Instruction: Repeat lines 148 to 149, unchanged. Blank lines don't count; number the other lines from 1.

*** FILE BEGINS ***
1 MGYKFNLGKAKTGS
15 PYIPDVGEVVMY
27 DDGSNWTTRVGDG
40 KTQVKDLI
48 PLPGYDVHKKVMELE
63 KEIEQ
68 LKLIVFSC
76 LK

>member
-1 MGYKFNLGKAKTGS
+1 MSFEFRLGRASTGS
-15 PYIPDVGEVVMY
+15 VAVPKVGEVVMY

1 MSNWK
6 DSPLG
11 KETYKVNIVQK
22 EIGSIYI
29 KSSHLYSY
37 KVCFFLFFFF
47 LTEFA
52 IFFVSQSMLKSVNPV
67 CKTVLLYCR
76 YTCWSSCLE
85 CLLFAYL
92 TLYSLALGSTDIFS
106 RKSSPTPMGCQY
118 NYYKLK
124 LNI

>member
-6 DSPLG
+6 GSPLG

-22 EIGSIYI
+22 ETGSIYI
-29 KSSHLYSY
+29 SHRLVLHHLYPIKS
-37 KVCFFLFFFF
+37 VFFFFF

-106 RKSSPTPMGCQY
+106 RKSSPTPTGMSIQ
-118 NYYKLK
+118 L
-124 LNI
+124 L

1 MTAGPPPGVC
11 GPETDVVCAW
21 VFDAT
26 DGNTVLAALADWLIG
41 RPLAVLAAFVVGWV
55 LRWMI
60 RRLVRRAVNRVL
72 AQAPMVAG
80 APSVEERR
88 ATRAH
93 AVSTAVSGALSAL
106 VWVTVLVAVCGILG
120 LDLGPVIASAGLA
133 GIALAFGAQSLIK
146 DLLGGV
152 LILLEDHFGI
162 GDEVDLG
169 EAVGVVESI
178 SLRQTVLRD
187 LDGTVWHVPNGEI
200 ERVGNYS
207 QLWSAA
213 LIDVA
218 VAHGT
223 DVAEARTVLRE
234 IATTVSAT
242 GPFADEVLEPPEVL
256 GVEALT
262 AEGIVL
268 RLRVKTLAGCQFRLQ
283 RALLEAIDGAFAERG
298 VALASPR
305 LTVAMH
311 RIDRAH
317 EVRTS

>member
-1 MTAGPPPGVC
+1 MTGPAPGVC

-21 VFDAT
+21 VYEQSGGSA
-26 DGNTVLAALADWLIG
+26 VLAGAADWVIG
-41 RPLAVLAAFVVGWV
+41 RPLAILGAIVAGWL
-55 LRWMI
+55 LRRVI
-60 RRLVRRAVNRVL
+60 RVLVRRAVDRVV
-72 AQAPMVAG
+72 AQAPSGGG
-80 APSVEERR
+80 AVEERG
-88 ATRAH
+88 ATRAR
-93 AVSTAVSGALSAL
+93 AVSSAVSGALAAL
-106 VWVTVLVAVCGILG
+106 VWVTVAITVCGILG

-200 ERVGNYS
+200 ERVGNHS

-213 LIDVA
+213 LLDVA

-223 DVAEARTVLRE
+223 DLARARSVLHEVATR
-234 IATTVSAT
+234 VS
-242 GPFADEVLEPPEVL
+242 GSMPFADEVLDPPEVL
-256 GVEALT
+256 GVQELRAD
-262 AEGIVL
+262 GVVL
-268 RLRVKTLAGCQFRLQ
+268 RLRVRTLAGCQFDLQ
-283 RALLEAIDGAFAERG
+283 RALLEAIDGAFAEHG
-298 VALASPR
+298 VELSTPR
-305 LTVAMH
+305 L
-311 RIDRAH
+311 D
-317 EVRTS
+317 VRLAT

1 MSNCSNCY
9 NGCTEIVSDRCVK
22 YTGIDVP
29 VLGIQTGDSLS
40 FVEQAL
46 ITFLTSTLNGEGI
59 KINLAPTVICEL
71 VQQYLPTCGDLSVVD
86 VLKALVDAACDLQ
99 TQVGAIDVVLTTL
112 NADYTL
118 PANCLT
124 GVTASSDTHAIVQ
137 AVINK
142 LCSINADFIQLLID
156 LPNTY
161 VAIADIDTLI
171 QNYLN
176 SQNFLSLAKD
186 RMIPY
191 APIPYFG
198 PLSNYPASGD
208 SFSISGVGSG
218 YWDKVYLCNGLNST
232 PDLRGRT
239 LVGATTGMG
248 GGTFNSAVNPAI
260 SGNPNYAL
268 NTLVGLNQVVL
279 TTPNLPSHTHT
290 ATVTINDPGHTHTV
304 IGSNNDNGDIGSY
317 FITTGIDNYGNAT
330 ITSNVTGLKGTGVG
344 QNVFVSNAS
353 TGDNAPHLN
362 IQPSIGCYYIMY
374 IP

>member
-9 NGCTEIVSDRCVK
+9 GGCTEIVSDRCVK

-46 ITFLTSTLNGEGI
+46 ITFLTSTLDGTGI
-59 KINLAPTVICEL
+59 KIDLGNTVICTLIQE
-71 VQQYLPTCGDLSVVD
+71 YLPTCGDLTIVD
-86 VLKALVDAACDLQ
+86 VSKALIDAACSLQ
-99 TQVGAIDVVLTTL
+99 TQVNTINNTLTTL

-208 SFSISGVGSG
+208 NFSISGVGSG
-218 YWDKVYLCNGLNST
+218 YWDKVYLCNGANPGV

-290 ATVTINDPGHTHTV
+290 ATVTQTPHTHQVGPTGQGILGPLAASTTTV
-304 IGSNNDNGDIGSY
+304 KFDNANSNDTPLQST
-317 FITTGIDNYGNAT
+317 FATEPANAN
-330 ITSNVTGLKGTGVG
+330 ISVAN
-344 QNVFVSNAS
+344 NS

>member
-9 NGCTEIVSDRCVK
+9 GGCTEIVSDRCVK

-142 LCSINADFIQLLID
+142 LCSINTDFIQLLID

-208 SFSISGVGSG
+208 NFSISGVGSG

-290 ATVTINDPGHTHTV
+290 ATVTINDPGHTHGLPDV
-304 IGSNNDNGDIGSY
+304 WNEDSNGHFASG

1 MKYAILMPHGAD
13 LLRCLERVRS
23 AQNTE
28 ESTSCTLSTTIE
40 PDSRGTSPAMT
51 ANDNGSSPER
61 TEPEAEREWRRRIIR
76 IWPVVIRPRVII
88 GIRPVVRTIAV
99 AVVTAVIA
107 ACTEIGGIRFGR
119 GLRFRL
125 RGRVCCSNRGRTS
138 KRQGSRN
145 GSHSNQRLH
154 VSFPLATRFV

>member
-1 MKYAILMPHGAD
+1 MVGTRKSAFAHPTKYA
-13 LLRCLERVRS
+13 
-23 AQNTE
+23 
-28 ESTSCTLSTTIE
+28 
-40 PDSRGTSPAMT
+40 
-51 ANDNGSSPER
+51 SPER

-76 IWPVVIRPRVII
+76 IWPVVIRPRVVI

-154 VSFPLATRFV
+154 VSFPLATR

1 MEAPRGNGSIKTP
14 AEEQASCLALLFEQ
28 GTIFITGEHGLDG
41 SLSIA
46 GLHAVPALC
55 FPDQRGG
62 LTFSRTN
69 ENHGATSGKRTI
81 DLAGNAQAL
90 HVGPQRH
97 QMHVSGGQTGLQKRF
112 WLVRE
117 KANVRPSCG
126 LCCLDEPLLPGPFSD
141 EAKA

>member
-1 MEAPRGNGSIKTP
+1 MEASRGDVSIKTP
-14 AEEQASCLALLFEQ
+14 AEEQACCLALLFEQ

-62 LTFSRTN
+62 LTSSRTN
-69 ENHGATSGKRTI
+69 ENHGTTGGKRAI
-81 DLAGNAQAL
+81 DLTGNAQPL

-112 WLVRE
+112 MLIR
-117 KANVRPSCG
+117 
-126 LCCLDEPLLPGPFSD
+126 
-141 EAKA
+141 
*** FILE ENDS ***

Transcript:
191 APIPYFG
198 PLSNYPASGD